PB: I did see some footage in which people not directly involved in the film expressed great interest in having units build in their communities. By travelling and opening up, Hernon and the young adults he interviewed really cast a wide net.

SD: Yeah, I think it’s an incredible piece of work and it’s extraordinary to see that he’s almost completed it. He’s very creative. The quality of his film work is great.

PB: Simon, you have cited alarming statistics regarding individuals between the ages of 13 through 25, about how every hour this group gets diagnosed with cancer. In some cases, there are young adults being diagnosed with stage IV cancer. Is this because the young people have such busy lives that they don’t regularly visit doctors? Is it because sometimes young people consider themselves invincible?

SD: There are a number of things that contribute to young people diagnoses being delayed. Young people play their own part, for sure, that thing about being invincible, not wanting to go to the doctor, maybe not sharing soon enough with adults. If they have something wrong with them, they’ll wait, that sort of thing.

Then, even within families, there’s a tendency to think that teenagers don’t get sick. Sometimes that can happen and there will be a family delay. Also, at the primary care level with doctors, they don’t look for cancer. They don’t expect it in a young person of that age, and not all of them are looking for it.

Quite often you’ll hear a story about bone cancer, where people have been told, it’s probably growing pains or “maybe you have a sports injury, don’t worry about it,” that it will go away and then their having to go back and be persistent about getting an appointment, and so all of those things can lead to delay before the diagnosis is made. Even then there are occasions where treatments start in a place that it shouldn’t, so it may start in a community hospital where they don’t have the expertise to deal with a rare cancer—young people tend to get rare cancers, though they may get to a specialist in an academic facility later then they should. There are all these challenges that are out there.

PB: What is the overall plan for Teen Cancer America in terms of scouting out additional locations?

SD: We want to develop facilities in every hospital we can that should have one in the USA. so there are two hundred pediatric hospitals in the US and many, many more, I don’t know the exact numbers. Adult hospitals and these facilities can be in either or both of those, and so there’s a lot of hospitals there.

We’re currently working with eleven intensively and we’ve got over forty, probably close to almost fifty now, hospitals that are interested and so we’re out there trying to help them with their programmes.

PB: Clearly to run this organisation you need adequate funds, but what about other contributions? Let’s say I’m an eighteen-year-old musician without resources. Is there something I can do for Teenage Cancer Trust or Teen Cancer America? Is there a way to participate in the cultural bandwagon?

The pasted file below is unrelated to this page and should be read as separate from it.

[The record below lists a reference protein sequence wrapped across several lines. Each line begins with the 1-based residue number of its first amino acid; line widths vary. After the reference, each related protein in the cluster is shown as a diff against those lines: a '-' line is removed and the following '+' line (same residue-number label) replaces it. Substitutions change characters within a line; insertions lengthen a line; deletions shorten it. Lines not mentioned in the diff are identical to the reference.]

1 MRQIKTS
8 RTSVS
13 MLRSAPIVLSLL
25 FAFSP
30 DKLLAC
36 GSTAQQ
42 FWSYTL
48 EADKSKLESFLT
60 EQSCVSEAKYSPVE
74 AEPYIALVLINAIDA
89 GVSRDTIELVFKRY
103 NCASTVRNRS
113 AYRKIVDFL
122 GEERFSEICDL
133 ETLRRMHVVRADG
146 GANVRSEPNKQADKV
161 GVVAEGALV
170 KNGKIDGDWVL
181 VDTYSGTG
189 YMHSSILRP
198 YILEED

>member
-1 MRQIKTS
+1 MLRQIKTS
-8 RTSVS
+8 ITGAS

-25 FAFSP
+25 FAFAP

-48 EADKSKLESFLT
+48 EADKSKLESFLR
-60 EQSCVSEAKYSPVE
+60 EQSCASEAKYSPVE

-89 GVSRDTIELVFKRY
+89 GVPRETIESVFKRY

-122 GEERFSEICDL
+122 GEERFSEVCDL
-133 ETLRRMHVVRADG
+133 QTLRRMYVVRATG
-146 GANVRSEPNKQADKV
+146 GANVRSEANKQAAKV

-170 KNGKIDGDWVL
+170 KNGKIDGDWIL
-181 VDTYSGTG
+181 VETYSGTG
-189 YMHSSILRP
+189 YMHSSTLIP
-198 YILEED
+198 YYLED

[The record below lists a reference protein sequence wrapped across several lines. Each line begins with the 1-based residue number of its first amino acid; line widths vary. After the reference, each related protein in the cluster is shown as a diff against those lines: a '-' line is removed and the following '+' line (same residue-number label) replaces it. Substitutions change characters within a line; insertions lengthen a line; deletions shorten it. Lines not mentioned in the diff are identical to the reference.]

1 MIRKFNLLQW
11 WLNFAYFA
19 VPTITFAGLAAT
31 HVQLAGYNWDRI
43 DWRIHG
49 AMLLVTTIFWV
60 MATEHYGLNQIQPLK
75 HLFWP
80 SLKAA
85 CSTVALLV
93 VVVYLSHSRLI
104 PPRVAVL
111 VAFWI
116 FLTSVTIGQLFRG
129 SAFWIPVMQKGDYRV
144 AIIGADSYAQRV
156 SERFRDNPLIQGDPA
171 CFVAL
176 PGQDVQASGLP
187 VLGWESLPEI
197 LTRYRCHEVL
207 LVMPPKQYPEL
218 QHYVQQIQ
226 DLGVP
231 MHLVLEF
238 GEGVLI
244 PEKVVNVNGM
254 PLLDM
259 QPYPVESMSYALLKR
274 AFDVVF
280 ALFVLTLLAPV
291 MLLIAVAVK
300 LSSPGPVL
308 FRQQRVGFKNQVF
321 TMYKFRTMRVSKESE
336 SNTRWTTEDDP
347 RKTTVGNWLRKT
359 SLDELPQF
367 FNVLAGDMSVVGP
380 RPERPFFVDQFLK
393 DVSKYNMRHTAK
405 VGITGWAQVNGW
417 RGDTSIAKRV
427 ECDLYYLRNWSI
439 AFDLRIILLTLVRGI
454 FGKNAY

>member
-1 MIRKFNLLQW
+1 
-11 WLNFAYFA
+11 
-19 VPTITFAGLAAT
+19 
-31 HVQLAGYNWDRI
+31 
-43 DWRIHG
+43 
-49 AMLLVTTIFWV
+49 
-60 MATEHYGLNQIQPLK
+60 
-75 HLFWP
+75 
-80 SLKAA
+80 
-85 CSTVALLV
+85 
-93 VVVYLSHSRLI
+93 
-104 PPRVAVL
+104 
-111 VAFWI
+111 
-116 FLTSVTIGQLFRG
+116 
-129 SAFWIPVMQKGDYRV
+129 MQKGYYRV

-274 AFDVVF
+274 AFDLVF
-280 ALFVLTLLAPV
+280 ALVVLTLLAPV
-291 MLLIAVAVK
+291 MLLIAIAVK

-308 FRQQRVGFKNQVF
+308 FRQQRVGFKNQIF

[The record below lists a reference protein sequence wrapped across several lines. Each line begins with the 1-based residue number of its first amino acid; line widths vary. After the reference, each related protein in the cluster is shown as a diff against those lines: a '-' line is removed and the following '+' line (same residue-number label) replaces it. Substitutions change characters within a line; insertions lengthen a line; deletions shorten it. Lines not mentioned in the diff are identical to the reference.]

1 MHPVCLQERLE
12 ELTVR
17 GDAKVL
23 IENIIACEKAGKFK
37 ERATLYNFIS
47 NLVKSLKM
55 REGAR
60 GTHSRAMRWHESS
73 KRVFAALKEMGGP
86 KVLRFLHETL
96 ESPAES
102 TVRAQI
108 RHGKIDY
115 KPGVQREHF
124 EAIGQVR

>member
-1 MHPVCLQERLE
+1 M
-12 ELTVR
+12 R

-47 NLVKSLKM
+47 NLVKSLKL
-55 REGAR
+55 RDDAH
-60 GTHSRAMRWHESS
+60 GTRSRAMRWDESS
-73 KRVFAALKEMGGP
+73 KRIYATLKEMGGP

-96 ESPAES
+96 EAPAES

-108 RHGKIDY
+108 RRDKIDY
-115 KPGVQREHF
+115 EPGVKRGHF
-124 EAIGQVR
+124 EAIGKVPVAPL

SD: Well, certainly, it’s not all about money. If you’re a young musician and you’re interested in the story, most of them have got good social media networks; they can get information out to their families about the charity. They could come to us and find out more so they would be able to talk about it if they ever got any media opportunities. They can tell their friends the story of why they should get behind it.

There are simple ways of bands raising money. It doesn’t mean they have to give up all of their time for free. They can add a dollar to the ticket of their show, or, instead of getting their guest list passes for free, they can give ten dollars. We have texts to donate or they can send people to our website to try to donate some money, but just to have their support is great. So, we need to get out there into the country, into the regions and to the places where young people are, to get the message out about all that we’re trying to achieve.

PB: The Teen Cancer of America Board includes people with expertise in real estate, finance, music management and film. I imagine that this diversity allows you to conceptualise your goals, using many perspectives.

SD: It’s a fantastic board and they’re all committed. We have the opportunity to call on them for support when we need it. They’ve got people on the medical side helping us, people out there networking and bringing new people to us, so we’ve put on great events. We’re very lucky.

PB: Roger Daltrey is passionate about the charity and at Who concerts the band gives fans the opportunity to text donations and hear about the latest news, but how involved is Roger offstage at this point?

SD: Very.

PB: How so?

SD: Roger has been a champion of this from the start. That’s why we’re all here, to be honest with you. He wanted to bring it to the Unites States in the first place. He’s very, very interested in how it’s developing and what it can do. As you know, they’re on tour at the moment, so he’s made sure that the film about the charity at work is being shown at every concert. He’s doing press related to it. He’s meeting teenagers and young people. He’s meeting people that are prepared to help get behind the charity. He’s very hands on. He’s a fabulous ambassador for us. It’s incredible to have him as our founder. We’re very lucky.

And, Pete, too. Pete’s doing a fundraiser for us in Chicago with Eddie Vedder. Roger’s more of the front man, but Pete cares about it, too. He helps Roger where he can.

PB: I know you’re also a Who fan. What are some of your favourite songs?
SD: Everybody likes ‘Baba O’Reilly’, don’t they? A bit of an anthem for us is ‘My Generation’ and I’ve always liked the ‘Who’s Next?’ album. I think those are the main ones that I personally like.

We have such fun with The Who fans because there’s such a great debate about what are the best songs. They’ve got an amazing following. It’s incredible.

PB: Thank you.

Photos by Philamonjaro
www.philamonjaro.com